Police Were Told In 2019 That Parade Shooter Vowed To ‘Kill Everyone,’ Did Not Arrest Him
Police officers take photos and investigate at the scene of a mass shooting in Highland Park, Illinois, the United States, July 4, 2022. Six people have been confirmed killed in a mass shooting at an Independence Day parade Monday morning in Highland Park in the northern suburbs of Chicago, Illinois.
Vincent Johnson / Xinhua via Getty Images

Authorities revealed Tuesday afternoon that the suspect who allegedly shot dozens of people at a parade on Monday had a history of run-ins with law enforcement officials.

Lake County Sheriff’s Office Public Information Officer Christopher Covelli disclosed the information at a press conference after the 21-year-old dressed in drag and killed seven people and wounded more than a dozen others at a parade in Highland Park, Illinois.

The Daily Wire is not naming the suspect due to company policy about not giving notoriety to mass killers because studies suggest that the media’s coverage of mass shootings sparks more mass shootings.

“I’m going to relay some information from two prior instances that occurred here in Highland Park,” Covelli said. “The first was in April of 2019. An individual contacted Highland Park Police Department a week after learning of [the suspect] attempting suicide. This was a delayed report, so Highland Park still responded to the residence a week later, spoke with [the suspect], spoke with [the suspect’s] parents, and the matter was being handled by mental health professionals at that time, there was no law enforcement action to be taken. It was a mental health issue and handled by those professionals.”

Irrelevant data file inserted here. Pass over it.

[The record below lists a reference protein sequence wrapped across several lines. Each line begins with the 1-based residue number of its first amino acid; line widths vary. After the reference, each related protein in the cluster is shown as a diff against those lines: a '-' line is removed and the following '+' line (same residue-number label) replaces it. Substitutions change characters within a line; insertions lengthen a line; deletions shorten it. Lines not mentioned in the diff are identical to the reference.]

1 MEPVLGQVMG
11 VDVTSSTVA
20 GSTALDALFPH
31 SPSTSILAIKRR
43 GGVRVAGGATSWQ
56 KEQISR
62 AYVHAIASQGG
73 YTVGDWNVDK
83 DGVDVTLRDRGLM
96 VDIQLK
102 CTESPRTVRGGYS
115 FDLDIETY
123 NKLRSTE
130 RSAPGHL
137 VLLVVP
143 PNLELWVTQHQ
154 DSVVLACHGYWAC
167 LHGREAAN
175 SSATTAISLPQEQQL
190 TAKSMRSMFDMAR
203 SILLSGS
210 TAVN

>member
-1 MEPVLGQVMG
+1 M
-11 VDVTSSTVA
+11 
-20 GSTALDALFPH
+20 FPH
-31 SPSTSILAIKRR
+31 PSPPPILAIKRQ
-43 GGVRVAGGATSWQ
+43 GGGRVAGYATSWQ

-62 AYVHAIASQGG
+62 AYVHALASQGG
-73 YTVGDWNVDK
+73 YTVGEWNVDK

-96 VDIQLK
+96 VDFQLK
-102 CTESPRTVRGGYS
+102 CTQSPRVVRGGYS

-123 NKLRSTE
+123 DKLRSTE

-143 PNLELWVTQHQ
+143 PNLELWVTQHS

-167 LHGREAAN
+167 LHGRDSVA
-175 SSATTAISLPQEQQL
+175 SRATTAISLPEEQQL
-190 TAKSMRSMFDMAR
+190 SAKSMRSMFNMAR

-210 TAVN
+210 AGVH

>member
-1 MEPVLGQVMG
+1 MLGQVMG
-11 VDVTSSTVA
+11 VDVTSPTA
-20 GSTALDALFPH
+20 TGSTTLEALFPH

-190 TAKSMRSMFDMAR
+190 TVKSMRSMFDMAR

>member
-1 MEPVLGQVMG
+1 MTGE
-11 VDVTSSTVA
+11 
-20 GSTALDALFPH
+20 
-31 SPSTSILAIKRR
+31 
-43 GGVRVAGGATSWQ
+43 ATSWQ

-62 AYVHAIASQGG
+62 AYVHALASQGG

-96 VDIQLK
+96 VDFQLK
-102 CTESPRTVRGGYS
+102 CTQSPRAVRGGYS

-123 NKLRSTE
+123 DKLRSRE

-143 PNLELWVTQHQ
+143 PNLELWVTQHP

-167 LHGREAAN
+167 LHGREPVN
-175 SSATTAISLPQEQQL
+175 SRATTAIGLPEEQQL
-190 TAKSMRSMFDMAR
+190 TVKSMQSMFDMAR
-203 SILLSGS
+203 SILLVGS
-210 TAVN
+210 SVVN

“The second occurred in September of 2019,” Covelli continued. “A family member reported that [the suspect] said he was going to kill everyone and [the suspect] had a collection of knives. The police responded to his residence, the police removed 16 knives, a dagger, and a sword from [the suspect’s] home. At that time, there was no probable cause to arrest, there were no complaints that were signed by any of the victims. The Highland Park Police Department, however, did immediately notify the Illinois State Police of the incident.”

One of the suspect’s neighbors said that there were signs “for a long time” that something would happen. “There were always police cars at the house. The parents were arguing, fighting all the time.”

Jeremy Cahnmann, who ran an after-school sports program that the suspect attended, said that the suspect’s parents were a problem.

“I remember the parents more than him because they were kind of a problem,” he said. “There wasn’t a lot of love in that family.”

“[The suspect’s mother] got into it once with one of the heads of the program, she was yelling,” he recalled. “It seemed like her kids were a nuisance to her.”

A previous version of this article said the suspect is 22-years-old. He is 21-years-old. 

This article has been updated after publication to include additional information.

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